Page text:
It's just occurred to me that I be better off not revealing to you that most of the selections on the present album were recorded (and probably composed) around the same time as ...Village Green Preservation Society, at which time you'd have stood a better chance of seeing an Onassis on a skateboard than the Kinks van on the dreaded motorway. So how's this kronikler gonna squirm out of the fact that several of the songs here are neither profound humanitanan statements nor nor monuments of satire, but rather only sheerest whimsy? As long as I've told you that. please be so kind as to allow me to tell you what I know and think about each track of this collection . . .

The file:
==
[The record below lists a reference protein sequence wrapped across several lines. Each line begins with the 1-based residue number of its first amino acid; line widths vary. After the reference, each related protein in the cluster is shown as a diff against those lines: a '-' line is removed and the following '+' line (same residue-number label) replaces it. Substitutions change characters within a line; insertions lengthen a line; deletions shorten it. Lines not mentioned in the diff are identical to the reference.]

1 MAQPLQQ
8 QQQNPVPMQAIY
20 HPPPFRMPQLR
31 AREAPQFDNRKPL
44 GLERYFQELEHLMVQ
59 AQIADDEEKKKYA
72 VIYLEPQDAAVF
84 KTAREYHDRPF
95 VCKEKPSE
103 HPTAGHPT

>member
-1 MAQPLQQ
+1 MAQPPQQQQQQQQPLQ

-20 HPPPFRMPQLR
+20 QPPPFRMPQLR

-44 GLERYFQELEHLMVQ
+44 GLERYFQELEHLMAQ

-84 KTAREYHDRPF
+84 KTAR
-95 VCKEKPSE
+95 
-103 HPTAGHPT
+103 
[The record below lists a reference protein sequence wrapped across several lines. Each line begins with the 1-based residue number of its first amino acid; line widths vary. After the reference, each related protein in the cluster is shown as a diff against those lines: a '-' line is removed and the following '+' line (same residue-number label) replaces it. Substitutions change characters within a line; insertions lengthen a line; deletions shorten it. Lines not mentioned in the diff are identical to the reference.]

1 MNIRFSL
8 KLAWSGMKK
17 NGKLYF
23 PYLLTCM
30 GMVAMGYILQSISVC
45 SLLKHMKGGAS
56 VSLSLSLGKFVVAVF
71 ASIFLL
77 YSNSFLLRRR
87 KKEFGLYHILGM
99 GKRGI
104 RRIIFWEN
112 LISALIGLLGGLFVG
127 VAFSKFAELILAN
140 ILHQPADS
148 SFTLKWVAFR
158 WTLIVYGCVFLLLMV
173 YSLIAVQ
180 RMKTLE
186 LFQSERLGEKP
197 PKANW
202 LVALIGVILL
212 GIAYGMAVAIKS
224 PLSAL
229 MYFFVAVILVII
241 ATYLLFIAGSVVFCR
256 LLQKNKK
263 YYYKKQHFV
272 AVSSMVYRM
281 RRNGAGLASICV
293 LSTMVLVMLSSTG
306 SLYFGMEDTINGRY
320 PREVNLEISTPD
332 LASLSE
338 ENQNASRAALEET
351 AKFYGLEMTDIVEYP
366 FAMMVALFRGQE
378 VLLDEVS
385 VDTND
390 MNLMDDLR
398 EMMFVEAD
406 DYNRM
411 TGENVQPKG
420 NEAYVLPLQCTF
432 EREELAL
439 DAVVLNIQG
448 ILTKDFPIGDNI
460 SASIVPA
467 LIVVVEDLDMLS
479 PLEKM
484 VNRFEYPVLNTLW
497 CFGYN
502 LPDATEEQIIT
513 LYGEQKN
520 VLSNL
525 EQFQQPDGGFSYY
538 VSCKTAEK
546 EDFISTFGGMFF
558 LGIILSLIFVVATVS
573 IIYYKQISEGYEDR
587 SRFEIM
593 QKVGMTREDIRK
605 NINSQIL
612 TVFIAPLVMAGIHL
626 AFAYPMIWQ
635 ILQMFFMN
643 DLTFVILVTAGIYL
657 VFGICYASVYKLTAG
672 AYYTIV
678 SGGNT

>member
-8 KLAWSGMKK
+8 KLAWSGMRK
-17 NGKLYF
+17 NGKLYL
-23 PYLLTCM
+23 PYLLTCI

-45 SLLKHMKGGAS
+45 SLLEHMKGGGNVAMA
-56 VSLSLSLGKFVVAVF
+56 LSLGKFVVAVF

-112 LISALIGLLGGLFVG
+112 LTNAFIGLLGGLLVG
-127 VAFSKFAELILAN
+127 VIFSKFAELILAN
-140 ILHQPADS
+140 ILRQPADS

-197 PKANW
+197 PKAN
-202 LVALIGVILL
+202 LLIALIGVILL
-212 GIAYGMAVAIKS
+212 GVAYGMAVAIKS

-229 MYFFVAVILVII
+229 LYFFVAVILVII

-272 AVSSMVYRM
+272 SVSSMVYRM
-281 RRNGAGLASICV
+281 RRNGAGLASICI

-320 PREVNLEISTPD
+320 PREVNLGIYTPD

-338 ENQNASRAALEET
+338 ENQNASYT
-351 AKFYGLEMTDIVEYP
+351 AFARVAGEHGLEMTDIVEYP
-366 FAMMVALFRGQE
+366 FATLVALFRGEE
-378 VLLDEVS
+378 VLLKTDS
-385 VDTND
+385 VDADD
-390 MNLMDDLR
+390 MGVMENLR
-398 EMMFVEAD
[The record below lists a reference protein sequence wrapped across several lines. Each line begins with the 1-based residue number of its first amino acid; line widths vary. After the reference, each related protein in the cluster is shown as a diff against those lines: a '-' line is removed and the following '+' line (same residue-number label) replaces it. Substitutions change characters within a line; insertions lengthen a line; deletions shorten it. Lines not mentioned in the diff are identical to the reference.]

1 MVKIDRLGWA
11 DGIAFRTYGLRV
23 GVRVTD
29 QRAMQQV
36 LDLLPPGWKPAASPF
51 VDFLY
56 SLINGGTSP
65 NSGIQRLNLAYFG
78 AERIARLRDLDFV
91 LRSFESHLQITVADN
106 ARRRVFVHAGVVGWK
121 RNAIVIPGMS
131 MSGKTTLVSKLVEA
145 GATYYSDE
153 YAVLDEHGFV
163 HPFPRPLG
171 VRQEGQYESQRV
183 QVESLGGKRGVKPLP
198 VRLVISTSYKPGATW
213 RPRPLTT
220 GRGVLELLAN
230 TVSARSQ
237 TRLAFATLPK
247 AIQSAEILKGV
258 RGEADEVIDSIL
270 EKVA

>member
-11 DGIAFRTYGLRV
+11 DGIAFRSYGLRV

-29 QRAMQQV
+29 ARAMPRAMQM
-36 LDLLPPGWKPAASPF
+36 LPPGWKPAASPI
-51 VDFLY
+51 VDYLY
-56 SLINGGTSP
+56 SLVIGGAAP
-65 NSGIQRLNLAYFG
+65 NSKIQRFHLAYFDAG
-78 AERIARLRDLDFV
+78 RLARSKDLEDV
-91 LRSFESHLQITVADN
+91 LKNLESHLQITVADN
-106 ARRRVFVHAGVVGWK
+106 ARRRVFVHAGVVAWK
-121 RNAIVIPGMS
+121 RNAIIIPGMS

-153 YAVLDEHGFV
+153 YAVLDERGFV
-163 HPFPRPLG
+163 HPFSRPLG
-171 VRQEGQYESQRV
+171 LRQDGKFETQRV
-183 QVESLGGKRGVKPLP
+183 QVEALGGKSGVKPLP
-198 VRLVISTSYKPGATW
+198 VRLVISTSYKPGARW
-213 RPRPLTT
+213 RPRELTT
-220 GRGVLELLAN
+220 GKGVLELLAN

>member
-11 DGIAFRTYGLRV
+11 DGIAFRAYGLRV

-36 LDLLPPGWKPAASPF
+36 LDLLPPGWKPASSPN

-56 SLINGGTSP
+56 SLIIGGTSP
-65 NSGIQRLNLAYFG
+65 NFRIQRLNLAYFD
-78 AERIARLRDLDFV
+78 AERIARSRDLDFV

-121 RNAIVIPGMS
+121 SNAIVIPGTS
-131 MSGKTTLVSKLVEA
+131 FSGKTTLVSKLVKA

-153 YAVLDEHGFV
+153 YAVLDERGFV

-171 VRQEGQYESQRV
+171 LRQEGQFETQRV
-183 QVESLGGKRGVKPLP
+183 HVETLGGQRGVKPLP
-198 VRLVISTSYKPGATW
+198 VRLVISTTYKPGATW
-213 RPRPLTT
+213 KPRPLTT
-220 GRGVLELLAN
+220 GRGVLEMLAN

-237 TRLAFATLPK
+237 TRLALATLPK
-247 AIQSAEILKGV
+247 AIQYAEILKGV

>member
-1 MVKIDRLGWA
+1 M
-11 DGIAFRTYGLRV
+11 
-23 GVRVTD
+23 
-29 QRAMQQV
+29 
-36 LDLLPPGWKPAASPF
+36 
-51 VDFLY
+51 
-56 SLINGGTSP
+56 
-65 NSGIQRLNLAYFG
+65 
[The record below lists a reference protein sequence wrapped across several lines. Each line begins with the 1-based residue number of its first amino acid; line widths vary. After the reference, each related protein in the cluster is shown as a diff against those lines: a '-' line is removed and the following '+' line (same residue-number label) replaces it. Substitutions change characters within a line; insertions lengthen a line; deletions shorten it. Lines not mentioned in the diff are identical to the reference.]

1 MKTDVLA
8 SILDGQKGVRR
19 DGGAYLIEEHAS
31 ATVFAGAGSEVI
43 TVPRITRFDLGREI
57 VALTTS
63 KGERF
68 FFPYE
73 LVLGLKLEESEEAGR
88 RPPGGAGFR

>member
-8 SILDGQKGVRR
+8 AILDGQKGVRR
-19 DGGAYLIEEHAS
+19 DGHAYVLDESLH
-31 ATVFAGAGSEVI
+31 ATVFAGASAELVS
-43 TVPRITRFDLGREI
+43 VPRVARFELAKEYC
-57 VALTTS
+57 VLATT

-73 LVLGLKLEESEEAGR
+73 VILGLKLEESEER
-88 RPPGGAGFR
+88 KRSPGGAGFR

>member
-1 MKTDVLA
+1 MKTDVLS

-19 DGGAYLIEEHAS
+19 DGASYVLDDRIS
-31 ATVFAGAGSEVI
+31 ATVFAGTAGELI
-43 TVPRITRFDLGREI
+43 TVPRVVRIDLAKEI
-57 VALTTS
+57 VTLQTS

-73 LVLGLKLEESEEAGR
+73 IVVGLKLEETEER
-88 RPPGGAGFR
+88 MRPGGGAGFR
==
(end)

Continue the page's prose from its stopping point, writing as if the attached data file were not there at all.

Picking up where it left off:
Apparently so demanding are the charts they've been asked to play that the horns can be heard gasping for a second wind about three-quarters of the way through the music-hallish "Til Death Do Us Part" (whose relationship to the British TV show of the same name the inspiration for AIl in the Family, incidentally the kronikler is not certain about). I, for one. am most delighted by the exquisite lines. "l'm only me, not someone better/ Not someone good ..."
"There Is No Life Without Love' should, by virtue of an almost identical arrangement, remind you of ViIIage Green's "Sitting by the Rlverside," and hails from the never-released Dave Davies "solo' album inspired by the immense British and European successes of "Death of a Clown" and kept tucked away in the vaults by virtue of the immense international lack of success of subsequent Dave solo singles.